July 12, 2022

Enforcement Alert from Hudson Cook, LLP: CFPB Sues Payday Lender for Allegedly Concealing Free Repayment Plans and Withdrawing Borrowers' Funds without Authorization

Lucy E. Morris and Kristen Yarows


  • The CFPB announced that it is filing a lawsuit against a payday lender for allegedly concealing free repayment plans and making unauthorized debit-card withdrawals.
  • With its allegations of unfair, deceptive, and abusive acts or practices, it appears the Bureau is seeking to reinforce and support certain state laws that provide for free repayment plans in some instances.
  • In the CFPB's press release accompanying the announcement, Director Chopra announced that this lawsuit is another example of the CFPB's focus on repeat offenders.


The complaint, filed in the U.S. District Court for the Northern District of Texas, alleges that the company engaged in unfair, deceptive, and abusive acts or practices by concealing the option of a free repayment option plan to consumers who indicated that they could not repay their loan. According to the complaint, this generated at least $240 million in reborrowing fees and kept consumers in unaffordable cycles of debt. The CFPB also alleges that the company made at least 3,000 unauthorized debit-card withdrawals, which resulted in at least $1.3 million being debited from over 3,000 borrowers. In 2014, the company entered into a consent order with the CFPB for allegedly using illegal debt collection tactics to pressure overdue borrowers into repeat borrowing. In the CFPB's press release, Director Chopra said, "Today's lawsuit is another example of the CFPB's focus on holding repeat offenders accountable."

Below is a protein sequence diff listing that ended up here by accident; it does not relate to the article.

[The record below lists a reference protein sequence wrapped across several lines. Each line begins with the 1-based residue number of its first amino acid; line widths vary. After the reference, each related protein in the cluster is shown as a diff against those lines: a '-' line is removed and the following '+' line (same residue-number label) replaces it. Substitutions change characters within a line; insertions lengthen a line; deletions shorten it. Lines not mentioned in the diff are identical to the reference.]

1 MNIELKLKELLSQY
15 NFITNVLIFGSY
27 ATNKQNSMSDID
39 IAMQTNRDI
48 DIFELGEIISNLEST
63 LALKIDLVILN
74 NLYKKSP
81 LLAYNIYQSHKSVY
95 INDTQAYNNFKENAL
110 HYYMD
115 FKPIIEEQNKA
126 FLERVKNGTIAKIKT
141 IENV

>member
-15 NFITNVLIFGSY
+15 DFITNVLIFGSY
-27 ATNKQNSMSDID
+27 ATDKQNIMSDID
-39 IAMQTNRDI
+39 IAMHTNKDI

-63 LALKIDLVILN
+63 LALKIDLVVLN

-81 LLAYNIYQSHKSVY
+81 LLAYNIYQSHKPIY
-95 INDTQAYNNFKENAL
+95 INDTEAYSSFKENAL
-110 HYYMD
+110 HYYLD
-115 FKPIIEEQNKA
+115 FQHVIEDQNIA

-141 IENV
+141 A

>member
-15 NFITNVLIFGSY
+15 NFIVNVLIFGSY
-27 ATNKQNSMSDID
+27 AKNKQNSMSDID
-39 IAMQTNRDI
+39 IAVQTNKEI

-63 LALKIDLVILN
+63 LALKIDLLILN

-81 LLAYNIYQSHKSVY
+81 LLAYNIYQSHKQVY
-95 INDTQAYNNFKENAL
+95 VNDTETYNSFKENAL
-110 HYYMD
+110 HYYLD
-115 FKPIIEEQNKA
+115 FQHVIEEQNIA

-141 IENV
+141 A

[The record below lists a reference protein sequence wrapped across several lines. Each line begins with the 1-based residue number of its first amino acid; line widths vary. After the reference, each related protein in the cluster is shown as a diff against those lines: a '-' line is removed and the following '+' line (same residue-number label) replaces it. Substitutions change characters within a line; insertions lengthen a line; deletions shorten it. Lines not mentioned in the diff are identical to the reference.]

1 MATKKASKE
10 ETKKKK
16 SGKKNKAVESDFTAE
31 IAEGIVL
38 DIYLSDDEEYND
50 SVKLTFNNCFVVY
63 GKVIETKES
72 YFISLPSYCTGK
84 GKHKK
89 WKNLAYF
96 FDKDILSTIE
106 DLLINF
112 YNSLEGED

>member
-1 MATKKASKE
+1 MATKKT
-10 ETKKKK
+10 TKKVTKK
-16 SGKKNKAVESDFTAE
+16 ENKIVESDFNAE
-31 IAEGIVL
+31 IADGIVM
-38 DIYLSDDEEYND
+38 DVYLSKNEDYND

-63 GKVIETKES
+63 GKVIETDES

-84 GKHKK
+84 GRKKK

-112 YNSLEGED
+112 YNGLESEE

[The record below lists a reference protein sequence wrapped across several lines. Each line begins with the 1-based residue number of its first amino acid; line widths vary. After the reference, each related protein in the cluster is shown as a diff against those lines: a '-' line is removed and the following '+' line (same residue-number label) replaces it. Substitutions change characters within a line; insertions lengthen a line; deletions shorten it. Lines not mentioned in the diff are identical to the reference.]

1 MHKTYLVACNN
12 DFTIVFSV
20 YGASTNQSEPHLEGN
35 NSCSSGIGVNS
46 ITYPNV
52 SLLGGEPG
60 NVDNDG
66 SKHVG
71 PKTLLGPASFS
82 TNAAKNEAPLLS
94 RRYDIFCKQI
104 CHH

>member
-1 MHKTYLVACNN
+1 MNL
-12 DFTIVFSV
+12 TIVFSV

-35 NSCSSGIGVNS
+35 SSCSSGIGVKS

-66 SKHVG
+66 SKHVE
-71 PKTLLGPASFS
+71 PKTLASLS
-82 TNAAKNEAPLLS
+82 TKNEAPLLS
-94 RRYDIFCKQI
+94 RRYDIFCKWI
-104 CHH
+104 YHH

The CFPB's lawsuit says that, in ten states, borrowers have the contractual right to one free repayment plan per year, but the CFPB alleges that the company instead pressured borrowers into refinances instead of free repayment plans. The lawsuit comes just months after the CFPB issued a report on no-cost extended repayment plans, which the Bureau says are required to be offered to borrowers in the majority of states that do not prohibit payday lending. In the report, Director Chopra stated that the CFPB's research suggested that no-cost extended repayment plans were not working as intended. The complaint seeks monetary relief for consumers, disgorgement or compensation for unjust gains, injunctive relief, and civil money penalties. The complaint is not a final finding or a ruling that the company violated the law.


You can review all of the relevant court filings and press releases at the CFPB's Enforcement Page.

Enforcement Alerts by Hudson Cook, LLP, written by the attorneys in the firm's Government Investigations, Examinations and Enforcement and Litigation practice groups, are provided to keep you informed of federal and state government enforcement actions and related actions that may affect your business. Please contact our attorneys if you have any questions regarding this Alert. You may also view articles, register for an upcoming CFPB Bites monthly webinar or request a past webinar recording on our website.

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